Pope Emeritus Benedict wrote an extended essayon the clergy sex-abuse and cover-up scandal, where he cited the sexual revolution coming of age in Europe in 1968 as a contributing factor.
Some critical commentators thought Benedict’s attention to the sexual revolution was misplaced. Some, such as seasoned reporter and Vatican watcher Christopher Altieri, observed that the problem preceded the sexual revolution. Some say the problem is bigger than sexual morality. And to be perfectly honest, some want to say that the problem is anything but the sexual revolution and/or anything but homosexuality.
I’m willing to concede that clergy sexual abuse didn’t start in 1968 and that the clergy sexual-abuse crisis has many other important facets.
In spite of this, however, I maintain that the sexual revolution really is a significant factor. I will go further. We will not get a full grip on this problem until we confront the toxic ideology of the sexual revolution and the damage it has done.
That is the headline from The Week story by Michael Brendan Dougherty. The gist: Pope St. John Paul II and Pope Emeritus Benedict had made the Congregation for the Doctrine of the Faith (CDF) the agency responsible for dealing with sex abuse claims against clergy. Under the CDF’s auspices, the volume and speed with which the Catholic Church defrocked abuser priests went up. Since 2004, the Vatican had received some 3,400 cases, had defrocked 848 priests and sanctioned another 2,572 to lesser penalties. This was Pope Benedict’s legacy of trying to confront “the filth” in the Church.
But Pope Francis has decided to re-assign this responsibility back to Congregation of the Clergy and the Roman Rota (the Vatican’s Court). This could be a mere adminstrative change, done for innocent administrative reasons.
Or not. According to Dougherty’s reporting: (I utilize the Fr. Z protocol of placing my own commentary in color.)
Rumors of this reform (of returning the responsibility for clergy sex abuse cases back to the Rota)have been circulating in Rome for months. And not happily. Pope Francis and his cardinal allies have been known to interfere with CDF’s judgments on abuse cases. This intervention has become so endemic to the system that cases of priestly abuse in Rome are now known to have two sets of distinctions. The first is guilty or innocent. The second is “with cardinal friends” or “without cardinal friends.” Does “Cardinal friends?” = Men using their positions of authority for selfish purposes?
And indeed, Pope Francis is apparently pressing ahead with his reversion of abuse practices even though the cardinals who are favorable to this reform of reform have already brought him trouble because of their friends. Dougherty goes on to give sickening specifics:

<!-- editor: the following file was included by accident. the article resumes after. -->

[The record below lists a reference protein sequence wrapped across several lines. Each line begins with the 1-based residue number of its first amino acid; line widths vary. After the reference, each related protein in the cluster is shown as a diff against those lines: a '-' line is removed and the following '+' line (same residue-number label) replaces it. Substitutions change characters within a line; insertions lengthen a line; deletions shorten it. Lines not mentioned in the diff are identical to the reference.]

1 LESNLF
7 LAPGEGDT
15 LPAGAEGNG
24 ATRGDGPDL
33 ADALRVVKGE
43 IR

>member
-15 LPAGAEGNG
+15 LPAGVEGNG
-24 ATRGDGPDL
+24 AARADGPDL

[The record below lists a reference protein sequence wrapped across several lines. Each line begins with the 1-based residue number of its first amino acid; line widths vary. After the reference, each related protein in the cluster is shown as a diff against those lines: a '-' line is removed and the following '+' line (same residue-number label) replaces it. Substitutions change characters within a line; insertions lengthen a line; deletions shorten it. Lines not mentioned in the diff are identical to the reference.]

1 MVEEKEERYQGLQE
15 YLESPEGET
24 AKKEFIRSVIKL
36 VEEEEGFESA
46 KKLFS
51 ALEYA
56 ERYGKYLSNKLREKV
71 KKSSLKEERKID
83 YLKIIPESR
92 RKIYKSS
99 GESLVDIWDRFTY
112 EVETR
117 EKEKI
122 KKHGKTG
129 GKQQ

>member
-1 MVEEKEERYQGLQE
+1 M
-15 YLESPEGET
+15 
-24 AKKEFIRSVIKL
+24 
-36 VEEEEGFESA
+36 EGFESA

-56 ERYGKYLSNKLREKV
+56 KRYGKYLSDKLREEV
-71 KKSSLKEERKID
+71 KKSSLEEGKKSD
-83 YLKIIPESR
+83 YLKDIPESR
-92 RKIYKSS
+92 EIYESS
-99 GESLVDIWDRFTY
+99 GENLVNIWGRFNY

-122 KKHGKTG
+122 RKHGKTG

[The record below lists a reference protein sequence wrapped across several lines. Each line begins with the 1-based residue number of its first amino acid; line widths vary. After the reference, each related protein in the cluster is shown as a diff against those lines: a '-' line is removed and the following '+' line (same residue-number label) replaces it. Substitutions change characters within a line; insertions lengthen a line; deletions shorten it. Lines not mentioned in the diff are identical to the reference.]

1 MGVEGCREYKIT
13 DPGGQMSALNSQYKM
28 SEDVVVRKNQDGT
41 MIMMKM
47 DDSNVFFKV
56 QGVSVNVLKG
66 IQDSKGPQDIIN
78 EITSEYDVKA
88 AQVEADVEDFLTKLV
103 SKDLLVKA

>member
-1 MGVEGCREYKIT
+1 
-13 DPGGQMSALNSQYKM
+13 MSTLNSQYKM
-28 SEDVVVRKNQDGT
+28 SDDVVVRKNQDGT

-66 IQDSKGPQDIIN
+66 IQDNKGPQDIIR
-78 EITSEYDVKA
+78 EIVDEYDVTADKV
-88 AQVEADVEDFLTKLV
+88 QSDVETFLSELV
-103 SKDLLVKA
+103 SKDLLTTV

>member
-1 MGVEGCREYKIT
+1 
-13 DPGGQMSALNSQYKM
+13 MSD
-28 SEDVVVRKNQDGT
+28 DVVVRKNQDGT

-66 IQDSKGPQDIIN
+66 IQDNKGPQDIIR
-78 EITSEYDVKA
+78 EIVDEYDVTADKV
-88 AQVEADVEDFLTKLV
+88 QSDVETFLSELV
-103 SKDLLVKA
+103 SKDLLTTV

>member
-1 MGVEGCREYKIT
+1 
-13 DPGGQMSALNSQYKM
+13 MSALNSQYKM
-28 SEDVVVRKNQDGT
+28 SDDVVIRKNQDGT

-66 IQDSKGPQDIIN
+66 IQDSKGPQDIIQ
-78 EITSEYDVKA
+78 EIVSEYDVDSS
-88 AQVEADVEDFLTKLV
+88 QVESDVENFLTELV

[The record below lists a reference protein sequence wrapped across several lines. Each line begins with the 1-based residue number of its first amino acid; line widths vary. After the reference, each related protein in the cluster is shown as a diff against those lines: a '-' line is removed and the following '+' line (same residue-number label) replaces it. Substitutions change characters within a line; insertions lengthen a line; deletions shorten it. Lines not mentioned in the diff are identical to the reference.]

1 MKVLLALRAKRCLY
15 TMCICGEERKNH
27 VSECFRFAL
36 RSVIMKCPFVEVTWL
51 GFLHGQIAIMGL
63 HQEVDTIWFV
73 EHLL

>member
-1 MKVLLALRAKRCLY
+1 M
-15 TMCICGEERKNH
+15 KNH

Fr. Mauro Inzoli lived in a flamboyant fashion and had such a taste for flashy cars that he earned the nickname “Don Mercedes.” He was also accused of molesting children. He allegedly abused minors in the confessional. He even went so far as to teach children that sexual contact with him was legitimated by scripture and their faith. When his case reached CDF, he was found guilty. And in 2012, under the papacy of Pope Benedict, Inzoli was defrocked.
But Don Mercedes was “with cardinal friends,” we have learned. Cardinal Coccopalmerio and Monsignor Pio Vito Pinto, (Remember these two names. They appear later in this story,)now dean of the Roman Rota, both intervened on behalf of Inzoli, and Pope Francis returned him to the priestly state in 2014, inviting him to a “a life of humility and prayer.”
Dougherty offers his own explanation of Pope Francis’s handling of personnel issues:
Pope Francis doesn’t always take the direct approach when trying to kneecap his critics within the church, or the obstacles to his reform in the Vatican. Sometimes, he goes around them…
That has been Francis’ approach with CDF, led by the German Cardinal Gerhard Ludwig Müller, in the past. When Pope Francis wanted to change the process for declaring marriages null, he essentially skipped over Müller, a constant critic of the pope’s views on marriage and the sacraments. = a constant upholder of the Ancient Teachings of the Church.
Instead the pope went to Cardinal Coccopalmerio. The loyalty of Monsignor Pinto is unquestioned. It was Pinto who lashed out at four cardinals (The Good Guys, in the overall picture) who publicly questioned the orthodoxy of the pope’s recent document, Amoris Laetitia. There they are again: Cardinals loyal to Pope Francis, but not to the Ancient Teachings of the Church. The four cardinals criticized the document for encouraging changes to Catholic sacramental practice they held to be impossible given Catholic doctrine. Pinto reminded them that the pope could remove their status as cardinals. Meanwhile Cardinal Müller seemed to be giving aid and comfort to these cardinals, saying that the sacramental practice of giving communion to people in adulterous relationships could not be endorsed.
In any case, on abuse, the justice dealt out by Müller’s CDF seems to be too harsh for the pope and his allies. And so, the pope hopes to render the CDF irrelevant in these cases. Mercy for whom? Whose Justice?
I admit that Dougherty’s reporting is hardly neutral, with gangster-esque phrases like the Pope “kneecaping his critics,” and political phrases like “the pope and his allies.”
Still, we should keep an eye on this story. Who knows where it will lead? As Dougherty says,
While the press may cheer him for undoing John Paul II’s teaching on communion for the divorced, they may not cheer him for lightening the penalties on child molesters who happen to have friends in his inner circle.